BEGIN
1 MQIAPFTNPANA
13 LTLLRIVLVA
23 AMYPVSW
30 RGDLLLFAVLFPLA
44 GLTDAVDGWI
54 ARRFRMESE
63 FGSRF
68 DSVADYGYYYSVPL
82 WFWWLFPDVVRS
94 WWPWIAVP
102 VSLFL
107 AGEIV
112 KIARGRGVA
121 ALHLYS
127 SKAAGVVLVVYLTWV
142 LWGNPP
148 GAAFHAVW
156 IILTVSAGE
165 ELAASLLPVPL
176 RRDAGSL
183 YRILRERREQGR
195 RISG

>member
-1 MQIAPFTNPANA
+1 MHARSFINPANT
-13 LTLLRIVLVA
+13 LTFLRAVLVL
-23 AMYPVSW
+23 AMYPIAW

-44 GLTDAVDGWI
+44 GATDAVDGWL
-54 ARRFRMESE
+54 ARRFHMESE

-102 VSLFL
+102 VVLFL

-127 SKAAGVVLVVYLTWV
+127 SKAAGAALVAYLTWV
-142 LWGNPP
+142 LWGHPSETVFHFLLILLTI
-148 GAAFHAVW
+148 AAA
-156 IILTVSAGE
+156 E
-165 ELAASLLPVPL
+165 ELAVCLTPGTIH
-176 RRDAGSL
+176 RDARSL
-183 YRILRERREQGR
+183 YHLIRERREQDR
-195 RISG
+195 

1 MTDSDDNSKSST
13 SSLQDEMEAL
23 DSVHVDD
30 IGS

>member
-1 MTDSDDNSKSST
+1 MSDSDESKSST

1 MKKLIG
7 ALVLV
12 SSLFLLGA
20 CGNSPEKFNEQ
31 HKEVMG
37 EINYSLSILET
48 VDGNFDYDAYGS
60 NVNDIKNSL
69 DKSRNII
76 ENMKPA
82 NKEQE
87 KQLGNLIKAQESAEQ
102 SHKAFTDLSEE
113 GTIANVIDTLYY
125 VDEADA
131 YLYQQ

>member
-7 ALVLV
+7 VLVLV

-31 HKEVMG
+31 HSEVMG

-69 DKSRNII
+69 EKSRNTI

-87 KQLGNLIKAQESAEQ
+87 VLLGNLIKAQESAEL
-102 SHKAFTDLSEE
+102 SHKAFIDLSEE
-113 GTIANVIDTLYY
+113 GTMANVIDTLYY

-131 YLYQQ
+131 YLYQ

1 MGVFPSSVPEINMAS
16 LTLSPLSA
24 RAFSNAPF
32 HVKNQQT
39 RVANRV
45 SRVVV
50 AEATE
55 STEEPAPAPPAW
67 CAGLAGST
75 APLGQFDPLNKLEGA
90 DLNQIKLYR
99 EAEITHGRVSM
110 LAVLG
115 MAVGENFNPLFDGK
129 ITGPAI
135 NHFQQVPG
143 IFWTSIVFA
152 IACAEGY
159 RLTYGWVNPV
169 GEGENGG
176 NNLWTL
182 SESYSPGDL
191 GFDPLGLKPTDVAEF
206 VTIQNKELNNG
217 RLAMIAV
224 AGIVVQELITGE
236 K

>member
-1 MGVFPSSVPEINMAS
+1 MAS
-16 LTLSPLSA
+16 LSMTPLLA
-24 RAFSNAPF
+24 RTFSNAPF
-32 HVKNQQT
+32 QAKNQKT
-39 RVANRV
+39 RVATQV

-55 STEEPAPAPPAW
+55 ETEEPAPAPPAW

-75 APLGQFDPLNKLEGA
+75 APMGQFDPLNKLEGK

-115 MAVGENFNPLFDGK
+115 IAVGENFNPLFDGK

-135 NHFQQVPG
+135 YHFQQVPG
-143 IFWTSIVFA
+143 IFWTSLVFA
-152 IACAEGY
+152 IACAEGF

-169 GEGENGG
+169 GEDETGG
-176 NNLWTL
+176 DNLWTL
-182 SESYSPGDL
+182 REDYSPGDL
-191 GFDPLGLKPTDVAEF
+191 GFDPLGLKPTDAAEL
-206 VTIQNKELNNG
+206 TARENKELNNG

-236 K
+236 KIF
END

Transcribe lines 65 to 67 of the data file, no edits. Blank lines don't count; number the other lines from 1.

48 VDGNFDYDAYGS
60 NVNDIKNSL
69 DKSRNII